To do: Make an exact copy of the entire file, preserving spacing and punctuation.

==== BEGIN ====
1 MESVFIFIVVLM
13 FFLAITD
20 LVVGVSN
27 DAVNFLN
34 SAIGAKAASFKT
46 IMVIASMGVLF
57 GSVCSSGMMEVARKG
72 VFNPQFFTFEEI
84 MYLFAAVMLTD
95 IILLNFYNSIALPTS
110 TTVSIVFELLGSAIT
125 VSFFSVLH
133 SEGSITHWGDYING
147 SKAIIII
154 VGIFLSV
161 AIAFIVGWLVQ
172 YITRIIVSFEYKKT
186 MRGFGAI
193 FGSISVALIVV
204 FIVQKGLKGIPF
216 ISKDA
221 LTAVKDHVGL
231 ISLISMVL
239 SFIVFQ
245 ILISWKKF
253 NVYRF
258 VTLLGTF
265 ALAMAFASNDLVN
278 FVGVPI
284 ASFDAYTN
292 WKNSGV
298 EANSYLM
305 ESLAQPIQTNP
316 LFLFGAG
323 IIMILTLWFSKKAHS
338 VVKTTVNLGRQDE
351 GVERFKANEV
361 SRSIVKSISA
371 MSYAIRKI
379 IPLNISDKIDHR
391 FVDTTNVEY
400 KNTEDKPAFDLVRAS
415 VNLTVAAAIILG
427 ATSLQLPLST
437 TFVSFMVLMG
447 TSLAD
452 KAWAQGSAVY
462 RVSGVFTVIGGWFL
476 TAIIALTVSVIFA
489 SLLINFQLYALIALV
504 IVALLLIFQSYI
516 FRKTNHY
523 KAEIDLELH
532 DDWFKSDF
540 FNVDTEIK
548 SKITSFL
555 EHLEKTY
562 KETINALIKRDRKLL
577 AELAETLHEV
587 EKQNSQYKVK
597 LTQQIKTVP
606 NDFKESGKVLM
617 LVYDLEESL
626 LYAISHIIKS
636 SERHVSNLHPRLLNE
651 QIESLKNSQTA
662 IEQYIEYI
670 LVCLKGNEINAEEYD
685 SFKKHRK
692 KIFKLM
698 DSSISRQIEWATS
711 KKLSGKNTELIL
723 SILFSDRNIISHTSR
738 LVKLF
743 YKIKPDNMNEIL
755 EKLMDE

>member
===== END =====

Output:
1 MESVFIFIVVLM
13 FFLAITD
20 LVVGVSN
27 DAVNFLN
34 SAIGAKAASFKT
46 IMVIASMGVLF
57 GSVCSSGMMEVARKG
72 VFNPQFFTFEEI
84 MYLFAAVMLTD
95 IILLNFYNSIALPTS
110 TTVSIVFELLGSAIT
125 VSFFSVLH
133 SEGSITHWGDYING
147 SKAIIII
154 VGIFLSV
161 AIAFIVGWLVQ
172 YITRIIVSFEYKKT
186 MRGFGAI
193 FGSISVALIVV
204 FIVQKGLKGIPF
216 ISKDA
221 LTAVKDHVGL
231 ISLISMVL
239 SFIVFQ
245 ILISWKKF
253 NVYRF
258 VTLLGTF
265 ALAMAFASNDLVN
278 FVGVPI
284 ASFDAYTN
292 WKNSGV
298 EANSYLM
305 ESLAQPIQTNP
316 LFLFGAG
323 IIMILTLWFSKKAHS
338 VVKTTVNLGRQDE
351 GVERFKANEV
361 SRSIVKSISA
371 MSYAIRKI
379 IPLNISDKIDHR
391 FVDTTNVEY
400 KNTEDKPAFDLVRAS
415 VNLTVAAAIILG
427 ATSLQLPLST
437 TFVSFMVLMG
447 TSLAD
452 KAWAQGSAVY
462 RVSGVFTVIGGWFL
476 TAIIALTVSVIFA
489 SLLINFQLYALIALV
504 IVALLLIFQSYI
516 FRKTNHY
523 KAEIDLELH
532 DDWFKSDF
540 FNVDTEIK
548 SKITSFL
555 EHLEKTY
562 KETINALIKRDRKLL
577 AELAETLHEV
587 EKQNSQYKVK
597 LTQQIKTVP
606 NDFKESGKVLM
617 LVYDLEESL
626 LYAISHIIKS
636 SERHVSNLHPRLLNE
651 QIESLKNSQTA
662 IEQYIEYI
670 LVCLKGNEINAEEYD
685 SFKKHRK
692 KIFKLM
698 DSSISRQIEWATS
711 KKLSGKNTELIL
723 SILFSDRNIISHTSR
738 LVKLF
743 YKIKPDNMNEIL
755 EKLMDE

>member